Constantinople

Title

Constantinople

Description

An enormous storm, unheard of before, raged to an extreme degree in the royal city of Constantinople in the year of the Salvation 1490 on the 12th day of the month of July. For [this was caused by] the fires of the three upper celestial bodies, which when they fall to the earth have the name ‘lightning’- when they had caused contact in this way between excessive moisture from the upper orbit and heat from the one below it. The air was disturbed when the gathering moisture stimulated an abundance, or there was, so to speak, a kind of birth from a pregnant celestial body. When the exhalation or vapor was struggling inside a cloud, first enormous thunderclaps were heard, then blazing lightning was seen, and bolts of lightning with longer tracks. Yet these are thought, by those who pursue these things, to come from the celestial body Saturn, just as [lightning] which burns comes from that of Mars, as when Volsinii, a very wealthy Etruscan town, was entirely incinerated by lightning. This is what happened in this most famous city [of Constantinople], and the Christians attributed it to divine providence. There an ancient column had a statue of the emperor Constantine; the terrible onslaught of the lightning storm did not knock down even part of it. But, as reliable Venetian merchants and others tell it, the fire, devourer of property, consumed eight hundred houses and three thousand people, such that neither the wood more the shape of buildings remained, in the form that the circle of devastation shows below. Indeed we have added this figure in commendable memory of the event. After a variety of miracles occurred as time passed, as we have shown- indeed terrible things were seen: a crown appeared, a beam, a chasm in the earth, a bloody sky, burning shields, and other things; it seems that milk rained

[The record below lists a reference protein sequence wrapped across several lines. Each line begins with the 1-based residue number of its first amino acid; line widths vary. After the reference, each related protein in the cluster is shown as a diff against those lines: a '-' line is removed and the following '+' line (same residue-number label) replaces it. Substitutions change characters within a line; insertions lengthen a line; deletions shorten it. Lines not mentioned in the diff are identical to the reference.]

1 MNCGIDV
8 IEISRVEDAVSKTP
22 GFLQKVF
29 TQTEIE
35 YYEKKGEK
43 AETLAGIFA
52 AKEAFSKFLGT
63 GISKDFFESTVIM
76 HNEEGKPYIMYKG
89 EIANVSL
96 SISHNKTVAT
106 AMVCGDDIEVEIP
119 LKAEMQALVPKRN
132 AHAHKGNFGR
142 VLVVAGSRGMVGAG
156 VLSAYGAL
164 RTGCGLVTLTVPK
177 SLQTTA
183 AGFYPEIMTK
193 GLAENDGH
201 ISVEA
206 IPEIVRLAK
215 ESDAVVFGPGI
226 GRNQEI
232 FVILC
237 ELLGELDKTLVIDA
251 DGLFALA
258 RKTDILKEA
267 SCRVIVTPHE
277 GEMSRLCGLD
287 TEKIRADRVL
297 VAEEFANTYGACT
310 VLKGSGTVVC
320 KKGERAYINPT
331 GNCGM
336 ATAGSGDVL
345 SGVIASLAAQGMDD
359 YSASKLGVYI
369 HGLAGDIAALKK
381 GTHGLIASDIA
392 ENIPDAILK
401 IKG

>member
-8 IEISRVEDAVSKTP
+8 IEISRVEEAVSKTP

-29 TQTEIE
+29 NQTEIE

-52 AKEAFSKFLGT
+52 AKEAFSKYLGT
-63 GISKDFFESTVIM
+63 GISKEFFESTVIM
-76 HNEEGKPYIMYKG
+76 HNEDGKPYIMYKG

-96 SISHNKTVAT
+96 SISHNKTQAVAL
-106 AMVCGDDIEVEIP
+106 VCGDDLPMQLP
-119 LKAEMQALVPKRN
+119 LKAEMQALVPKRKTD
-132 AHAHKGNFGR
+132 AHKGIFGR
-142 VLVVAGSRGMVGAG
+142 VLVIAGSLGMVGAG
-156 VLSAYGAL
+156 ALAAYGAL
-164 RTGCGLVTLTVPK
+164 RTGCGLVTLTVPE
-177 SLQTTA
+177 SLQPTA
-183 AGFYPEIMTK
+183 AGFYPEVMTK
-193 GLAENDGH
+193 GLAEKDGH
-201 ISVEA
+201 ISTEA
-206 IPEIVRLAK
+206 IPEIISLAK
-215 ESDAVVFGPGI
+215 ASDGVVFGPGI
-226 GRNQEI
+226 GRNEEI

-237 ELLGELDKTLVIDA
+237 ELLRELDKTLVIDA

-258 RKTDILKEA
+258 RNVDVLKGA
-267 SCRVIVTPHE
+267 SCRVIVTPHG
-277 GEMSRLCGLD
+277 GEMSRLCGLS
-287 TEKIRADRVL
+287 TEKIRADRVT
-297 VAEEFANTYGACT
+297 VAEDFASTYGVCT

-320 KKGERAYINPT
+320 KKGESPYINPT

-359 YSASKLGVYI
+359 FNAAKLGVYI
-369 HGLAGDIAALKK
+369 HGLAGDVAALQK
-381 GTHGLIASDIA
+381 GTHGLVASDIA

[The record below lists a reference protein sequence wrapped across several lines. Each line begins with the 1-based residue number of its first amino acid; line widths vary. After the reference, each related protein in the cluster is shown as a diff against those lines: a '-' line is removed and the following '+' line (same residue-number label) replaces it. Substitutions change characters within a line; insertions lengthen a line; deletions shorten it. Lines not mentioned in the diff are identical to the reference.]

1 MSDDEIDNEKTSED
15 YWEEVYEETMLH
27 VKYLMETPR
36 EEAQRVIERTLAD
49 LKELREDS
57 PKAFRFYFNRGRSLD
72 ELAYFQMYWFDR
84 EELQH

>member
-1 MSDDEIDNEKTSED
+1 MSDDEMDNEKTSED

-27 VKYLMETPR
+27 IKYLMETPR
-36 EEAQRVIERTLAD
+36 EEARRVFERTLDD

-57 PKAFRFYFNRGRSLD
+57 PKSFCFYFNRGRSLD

from the sky, and wool, flesh, and blood came down; mountains were seen to run together; the moon and sun were tripled; a stone with the sign of the Cross fell in the time of the emperor Frederick the Second (as has already been mentioned) - most recently, in the year 1492 on the 7th day before the Ides of November at noon, under the emperor Frederick III, a huge stone fell into his own land, as a thunder crashed through the air. It had the shape of a delta,and its outline was triangular, protruding on the oblique side. This was experienced by Ensisheim; Sundgau also experienced it. When it crashed down there to land, it was broken into parts, yet it still has a heavy weight and is put on display for observation, as an omen of the future. War were also waged during this time between the king Maximilian and the king of France, over the duchess of Brittany, through many losses, and they are still in force, with the outcome in doubt.

Creator

Dan Giles

Source

Image:
Hartmann Schedel (1493). Liber cronicarum cum figuris et ymaginibus ab inicio mundi.
USC Libraries, Special Collections Call No: D17.S34 1493b, f. 267.

Text:
Hartmann Schedel (2010). Liber chronicarum: translation.
USC Libraries, Special Collections Call No: D17.S3413 2010 v.1-v.4

Files

Constantiople.JPG

Citation

Dan Giles, “Constantinople,” Nuremberg Chronicle, accessed December 19, 2018, https://uscnuremberg.omeka.net/items/show/18.

Output Formats

Geolocation